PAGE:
Here is the breakdown of all 14,381 detected COVID-19 cases in B.C., by health region, with new cases identified overnight in brackets:
• 4,664 in Vancouver Coastal Health (76);
• 8,219 in Fraser Health (183);
• 256 in Island Health (no change);
• 741 in Interior Health (seven);
• 412 in Northern Health (six); and
• 89 people who reside outside Canada (no change).
The number of COVID-19 patients in hospital fell by six to 78, with 25 of those people having infections serious enough to be in intensive care units.
The vast majority of those infected are self-isolating at home. Health officials are keeping tabs on a record 6,003 people because those individuals have come into contact with others who are known to be carrying the virus.
The vast majority of COVID-19 patients recover: 11,670, or more than 81%.
One new death was recorded overnight, pushing the provincial death toll from the disease to 263. That leaves 58 patients unaccounted for, and health officials have told BIV that it is likely that they left the province without alerting authorities.
“There has been one new community outbreak, at Suncor Firebag Oil Sands,” provincial health officer Bonnie Henry, and Health Minister Adrian Dix said in a joint statement. “There continue to be exposure events around the province.”
One hospital in Fraser Health, Surrey Memorial Hospital, has had an outbreak for weeks. That health authority earlier this week declared that the outbreak at Delta Hospital is over.
There are three new outbreaks at seniors’ homes and healthcare facilities:
• Hawthorne Seniors Care Community in Port Coquitlam;
• CareLife Fleetwood in Surrey; and
• Queen’s Park Hospital: Unit 3C NMSK 2.
Three such outbreaks have been declared over:
• Fort Langley Seniors Community in Fort Langley;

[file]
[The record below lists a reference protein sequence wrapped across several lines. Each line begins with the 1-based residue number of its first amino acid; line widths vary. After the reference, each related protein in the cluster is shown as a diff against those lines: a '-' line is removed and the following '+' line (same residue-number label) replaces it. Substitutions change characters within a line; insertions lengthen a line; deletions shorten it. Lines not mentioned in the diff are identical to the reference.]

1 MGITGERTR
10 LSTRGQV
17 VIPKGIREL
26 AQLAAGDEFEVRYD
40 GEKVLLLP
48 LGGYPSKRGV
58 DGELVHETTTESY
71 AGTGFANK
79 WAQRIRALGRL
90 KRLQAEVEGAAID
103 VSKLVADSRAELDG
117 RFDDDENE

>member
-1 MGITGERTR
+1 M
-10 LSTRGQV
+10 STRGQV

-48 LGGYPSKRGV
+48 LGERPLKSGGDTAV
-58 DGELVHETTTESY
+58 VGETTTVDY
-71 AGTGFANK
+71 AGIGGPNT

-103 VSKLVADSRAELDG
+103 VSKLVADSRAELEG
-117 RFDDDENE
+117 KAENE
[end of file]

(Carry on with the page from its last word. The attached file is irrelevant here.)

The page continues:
• Sunset Manor in Chilliwack;
• The Village in Langley.
Fraser Health yesterday declared that the outbreak at Good Samaritan Victoria Heights, in New Westminster, is over, and the province confirmed that news today.
Other seniors’ long-term care and assisted living facilities in B.C. that have active outbreaks, include:
• Gateway Assisted Living for Seniors in Surrey;
• Mayfair Terrace Retirement Residence in Port Coquitlam;
• Louis Breyer Home and Hospital in Vancouver;
• Revera Lakeview long-term care home in Vancouver;
• Evergreen Baptist Care Society in White Rock;
• Queens Park Care Centre in New Westminster;
• Three Links Care Centre in Vancouver;
• Royal Arch Masonic Home in Vancouver;
• Haro Park Centre long-term care facility in Vancouver;
• Banfield Pavilion 4 West in Vancouver;
• Peace Portal Seniors Village in Surrey;
• Rosemary Heights Seniors Village in Surrey;
• Zion Park Manor in Surrey;
• Laurel Place in Surrey;
• Amenida Seniors Community in Surrey;
• Baillie House in Maple Ridge;
• Fellburn Care Centre long-term care facility in Burnaby;
• St. Michael’s Centre long-term care facilityin Burnaby;
• Fair Haven Homes Burnaby Lodge in Burnaby; and
• Agassiz Seniors Community in Agassiz.